Shortening even more some expressions, the increase operator (++) and the decrease operator (--) increase or
reduce by one the value stored in a variable. They are equivalent to +=1 and to -=1, respectively. Thus:

c++;
c+=1;
c=c+1;

are all equivalent in its functionality: the three of them increase by one the value of c.
In the early C compilers, the three previous expressions probably produced different executable code depending on
which one was used. Nowadays, this type of code optimization is generally done automatically by the compiler,
thus the three expressions should produce exactly the same executable code.
A characteristic of this operator is that it can be used both as a prefix and as a suffix. That means that it can be
written either before the variable identifier (++a) or after it (a++). Although in simple expressions like a++ or ++a
both have exactly the same meaning, in other expressions in which the result of the increase or decrease operation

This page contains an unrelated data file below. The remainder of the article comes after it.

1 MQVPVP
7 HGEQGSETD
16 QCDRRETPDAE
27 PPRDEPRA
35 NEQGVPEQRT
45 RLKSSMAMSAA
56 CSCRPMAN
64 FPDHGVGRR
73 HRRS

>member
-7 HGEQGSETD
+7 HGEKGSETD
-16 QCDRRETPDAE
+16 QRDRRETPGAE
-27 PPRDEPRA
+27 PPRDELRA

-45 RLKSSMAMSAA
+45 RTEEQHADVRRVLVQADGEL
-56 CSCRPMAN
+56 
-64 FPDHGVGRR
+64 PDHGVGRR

is evaluated as a value in an outer expression they may have an important difference in their meaning: In the case
that the increase operator is used as a prefix (++a) the value is increased before the result of the expression is
evaluated and therefore the increased value is considered in the outer expression; in case that it is used as a suffix
(a++) the value stored in a is increased after being evaluated and therefore the value stored before the increase
operation is evaluated in the outer expression. Notice the difference:

Example 1  

B=3;
A=++B;

// A contains 4, B contains 4

Example 2

B=3;
A=B++;
// A contains 3, B contains 4

In Example 1, B is increased before its value is copied to A. While in Example 2, the value of B is copied to A and
then B is increased.

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